Effects of long-term phenytoin treatment on brain weight and zinc and copper metabolism in rats
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The effects of phenytoin (PHT) treatment on brain weights and the zinc (Zn) and copper (Cu) concentrations in liver, kidney, and five parts of the brain have been studied in rats. After 32 wk of treatment (daily doses 72–88 mg/kg body weight), significantly reduced brain weights were found in rats sacrificed during treatment, but not in those sacrificed after 14 d of abstinence. The weight reduction mainly seemed to affect cortex, but cerebellum was also influenced. The PHT treatment during 18 wk did not significantly reduce the brain weights. At the end of treatment, significantly increased serum Cu concentrations were found, as well as decreased Zn levels in the liver and low Cu levels in the kidney. No large alterations were found in the trace element concentrations of different brain regions. The PHT treatment for 32 wk induced physical dependence, recorded as convulsions.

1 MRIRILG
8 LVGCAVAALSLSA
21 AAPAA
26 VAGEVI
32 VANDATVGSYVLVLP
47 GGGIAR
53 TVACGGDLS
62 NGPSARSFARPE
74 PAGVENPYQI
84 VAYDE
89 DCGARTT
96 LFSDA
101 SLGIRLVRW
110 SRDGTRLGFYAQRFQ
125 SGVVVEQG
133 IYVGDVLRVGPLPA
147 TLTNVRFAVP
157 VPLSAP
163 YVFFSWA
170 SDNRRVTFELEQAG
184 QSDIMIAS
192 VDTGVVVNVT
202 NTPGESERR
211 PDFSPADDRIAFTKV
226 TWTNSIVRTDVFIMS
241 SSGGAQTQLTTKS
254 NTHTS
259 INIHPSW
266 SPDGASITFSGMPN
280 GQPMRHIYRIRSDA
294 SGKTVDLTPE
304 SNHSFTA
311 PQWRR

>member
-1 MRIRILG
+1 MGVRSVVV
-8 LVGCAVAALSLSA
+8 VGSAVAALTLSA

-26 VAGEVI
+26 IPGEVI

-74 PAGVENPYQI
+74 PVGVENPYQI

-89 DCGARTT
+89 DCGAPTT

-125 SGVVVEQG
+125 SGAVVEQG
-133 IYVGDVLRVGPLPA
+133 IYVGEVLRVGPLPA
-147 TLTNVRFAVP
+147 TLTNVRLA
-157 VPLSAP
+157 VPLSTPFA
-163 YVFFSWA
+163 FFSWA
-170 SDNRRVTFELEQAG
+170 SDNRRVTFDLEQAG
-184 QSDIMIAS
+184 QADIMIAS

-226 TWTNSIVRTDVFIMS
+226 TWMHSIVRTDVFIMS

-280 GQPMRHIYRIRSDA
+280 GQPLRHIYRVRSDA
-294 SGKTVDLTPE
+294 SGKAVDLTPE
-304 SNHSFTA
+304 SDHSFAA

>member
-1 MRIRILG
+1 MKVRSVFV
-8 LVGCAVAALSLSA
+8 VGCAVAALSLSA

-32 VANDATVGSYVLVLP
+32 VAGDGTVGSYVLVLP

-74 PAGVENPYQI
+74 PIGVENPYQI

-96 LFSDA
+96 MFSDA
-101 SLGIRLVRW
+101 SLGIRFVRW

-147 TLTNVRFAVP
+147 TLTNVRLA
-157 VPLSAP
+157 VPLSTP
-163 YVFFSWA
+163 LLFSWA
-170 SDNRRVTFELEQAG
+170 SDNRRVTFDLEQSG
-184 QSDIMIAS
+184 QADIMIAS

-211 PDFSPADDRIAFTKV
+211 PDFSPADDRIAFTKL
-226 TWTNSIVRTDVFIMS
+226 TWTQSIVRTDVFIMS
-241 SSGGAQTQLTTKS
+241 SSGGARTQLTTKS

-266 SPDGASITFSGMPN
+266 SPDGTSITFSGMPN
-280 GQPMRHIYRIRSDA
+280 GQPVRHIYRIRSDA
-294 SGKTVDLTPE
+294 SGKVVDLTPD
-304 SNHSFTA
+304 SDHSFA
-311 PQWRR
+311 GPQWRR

It is suggested that PHT through a chelate binding with Zn and Cu interferes with the metabolism of the trace elements and the drug may cause a Zn deficiency. The observed decrease of the brain weights may have some parallel to the mental side effects of the drug observed during chronic epilepsy therapy.
Index EntriesPhenytoin effects of on brain weight rat brain weight zinc copper
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